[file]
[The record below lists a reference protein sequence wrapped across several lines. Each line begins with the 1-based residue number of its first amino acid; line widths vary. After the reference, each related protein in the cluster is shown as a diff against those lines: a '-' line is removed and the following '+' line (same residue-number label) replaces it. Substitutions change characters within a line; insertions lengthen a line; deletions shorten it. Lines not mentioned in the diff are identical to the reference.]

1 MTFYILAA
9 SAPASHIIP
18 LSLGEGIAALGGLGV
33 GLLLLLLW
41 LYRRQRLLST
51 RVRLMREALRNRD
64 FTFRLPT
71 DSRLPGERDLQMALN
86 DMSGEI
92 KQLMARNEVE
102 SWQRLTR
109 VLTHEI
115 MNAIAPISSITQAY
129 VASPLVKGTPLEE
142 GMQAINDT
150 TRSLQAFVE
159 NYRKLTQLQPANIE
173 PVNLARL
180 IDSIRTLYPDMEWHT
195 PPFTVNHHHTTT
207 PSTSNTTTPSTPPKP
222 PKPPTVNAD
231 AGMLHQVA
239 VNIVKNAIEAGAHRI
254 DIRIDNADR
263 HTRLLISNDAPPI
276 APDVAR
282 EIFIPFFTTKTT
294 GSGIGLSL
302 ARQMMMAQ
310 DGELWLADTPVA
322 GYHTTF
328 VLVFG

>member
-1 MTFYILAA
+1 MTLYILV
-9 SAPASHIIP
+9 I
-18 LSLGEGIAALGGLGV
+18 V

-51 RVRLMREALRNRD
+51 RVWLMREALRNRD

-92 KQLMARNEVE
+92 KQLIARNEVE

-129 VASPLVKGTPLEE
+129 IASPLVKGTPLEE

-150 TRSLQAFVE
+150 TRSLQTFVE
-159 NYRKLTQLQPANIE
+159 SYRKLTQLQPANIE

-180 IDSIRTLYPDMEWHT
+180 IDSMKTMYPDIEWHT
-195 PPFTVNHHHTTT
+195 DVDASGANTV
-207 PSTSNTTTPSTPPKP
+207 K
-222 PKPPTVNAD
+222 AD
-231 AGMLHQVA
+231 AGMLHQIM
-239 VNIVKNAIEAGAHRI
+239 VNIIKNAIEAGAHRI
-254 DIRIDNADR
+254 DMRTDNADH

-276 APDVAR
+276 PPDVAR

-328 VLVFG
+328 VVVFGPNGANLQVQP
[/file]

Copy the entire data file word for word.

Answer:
[The record below lists a reference protein sequence wrapped across several lines. Each line begins with the 1-based residue number of its first amino acid; line widths vary. After the reference, each related protein in the cluster is shown as a diff against those lines: a '-' line is removed and the following '+' line (same residue-number label) replaces it. Substitutions change characters within a line; insertions lengthen a line; deletions shorten it. Lines not mentioned in the diff are identical to the reference.]

1 MTFYILAA
9 SAPASHIIP
18 LSLGEGIAALGGLGV
33 GLLLLLLW
41 LYRRQRLLST
51 RVRLMREALRNRD
64 FTFRLPT
71 DSRLPGERDLQMALN
86 DMSGEI
92 KQLMARNEVE
102 SWQRLTR
109 VLTHEI
115 MNAIAPISSITQAY
129 VASPLVKGTPLEE
142 GMQAINDT
150 TRSLQAFVE
159 NYRKLTQLQPANIE
173 PVNLARL
180 IDSIRTLYPDMEWHT
195 PPFTVNHHHTTT
207 PSTSNTTTPSTPPKP
222 PKPPTVNAD
231 AGMLHQVA
239 VNIVKNAIEAGAHRI
254 DIRIDNADR
263 HTRLLISNDAPPI
276 APDVAR
282 EIFIPFFTTKTT
294 GSGIGLSL
302 ARQMMMAQ
310 DGELWLADTPVA
322 GYHTTF
328 VLVFG

>member
-1 MTFYILAA
+1 MTLYILV
-9 SAPASHIIP
+9 I
-18 LSLGEGIAALGGLGV
+18 V

-51 RVRLMREALRNRD
+51 RVWLMREALRNRD

-92 KQLMARNEVE
+92 KQLIARNEVE

-129 VASPLVKGTPLEE
+129 IASPLVKGTPLEE

-150 TRSLQAFVE
+150 TRSLQTFVE
-159 NYRKLTQLQPANIE
+159 SYRKLTQLQPANIE

-180 IDSIRTLYPDMEWHT
+180 IDSMKTMYPDIEWHT
-195 PPFTVNHHHTTT
+195 DVDASGANTV
-207 PSTSNTTTPSTPPKP
+207 K
-222 PKPPTVNAD
+222 AD
-231 AGMLHQVA
+231 AGMLHQIM
-239 VNIVKNAIEAGAHRI
+239 VNIIKNAIEAGAHRI
-254 DIRIDNADR
+254 DMRTDNADH

-276 APDVAR
+276 PPDVAR

-328 VLVFG
+328 VVVFGPNGANLQVQP